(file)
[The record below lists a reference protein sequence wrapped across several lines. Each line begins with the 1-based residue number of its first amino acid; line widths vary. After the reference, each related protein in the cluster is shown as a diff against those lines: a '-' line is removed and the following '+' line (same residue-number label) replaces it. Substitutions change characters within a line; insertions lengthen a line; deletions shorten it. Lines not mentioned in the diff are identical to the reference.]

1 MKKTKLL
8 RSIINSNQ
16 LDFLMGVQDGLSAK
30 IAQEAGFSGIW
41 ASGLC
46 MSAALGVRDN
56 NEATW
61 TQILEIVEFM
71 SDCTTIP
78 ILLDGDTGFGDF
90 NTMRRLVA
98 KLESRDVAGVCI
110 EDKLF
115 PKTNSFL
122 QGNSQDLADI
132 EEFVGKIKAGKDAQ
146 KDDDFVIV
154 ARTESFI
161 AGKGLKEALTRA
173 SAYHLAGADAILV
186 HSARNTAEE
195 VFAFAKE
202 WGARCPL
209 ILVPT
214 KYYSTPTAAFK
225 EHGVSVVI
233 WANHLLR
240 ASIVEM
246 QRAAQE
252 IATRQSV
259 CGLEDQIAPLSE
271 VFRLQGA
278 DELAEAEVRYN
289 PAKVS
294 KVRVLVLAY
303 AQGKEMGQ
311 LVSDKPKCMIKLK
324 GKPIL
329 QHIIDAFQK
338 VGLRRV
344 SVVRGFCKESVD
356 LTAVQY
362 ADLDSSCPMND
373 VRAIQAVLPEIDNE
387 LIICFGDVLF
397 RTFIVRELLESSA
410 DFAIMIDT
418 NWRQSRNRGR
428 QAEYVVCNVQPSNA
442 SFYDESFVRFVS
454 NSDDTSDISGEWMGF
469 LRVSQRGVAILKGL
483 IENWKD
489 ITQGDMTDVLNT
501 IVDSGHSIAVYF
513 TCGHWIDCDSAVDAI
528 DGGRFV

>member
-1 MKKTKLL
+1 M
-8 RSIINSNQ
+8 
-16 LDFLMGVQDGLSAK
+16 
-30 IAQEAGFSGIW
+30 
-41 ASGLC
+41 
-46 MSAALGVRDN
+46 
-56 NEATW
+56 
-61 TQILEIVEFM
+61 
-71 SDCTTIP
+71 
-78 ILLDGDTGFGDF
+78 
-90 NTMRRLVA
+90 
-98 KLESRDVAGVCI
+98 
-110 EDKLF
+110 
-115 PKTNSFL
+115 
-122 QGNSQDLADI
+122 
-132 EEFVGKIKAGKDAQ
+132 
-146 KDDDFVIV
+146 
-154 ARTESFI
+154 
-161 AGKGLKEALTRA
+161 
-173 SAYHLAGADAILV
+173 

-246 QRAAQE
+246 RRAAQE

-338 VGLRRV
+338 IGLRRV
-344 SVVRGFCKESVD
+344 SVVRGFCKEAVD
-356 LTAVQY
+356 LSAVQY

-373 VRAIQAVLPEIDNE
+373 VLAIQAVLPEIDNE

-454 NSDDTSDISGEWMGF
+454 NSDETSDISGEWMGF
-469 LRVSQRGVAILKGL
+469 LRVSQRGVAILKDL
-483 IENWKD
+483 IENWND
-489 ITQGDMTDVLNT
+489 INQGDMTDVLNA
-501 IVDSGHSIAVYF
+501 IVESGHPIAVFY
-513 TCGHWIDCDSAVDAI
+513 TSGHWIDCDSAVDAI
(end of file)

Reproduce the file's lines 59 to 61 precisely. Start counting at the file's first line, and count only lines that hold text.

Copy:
>member
-1 MKKTKLL
+1 M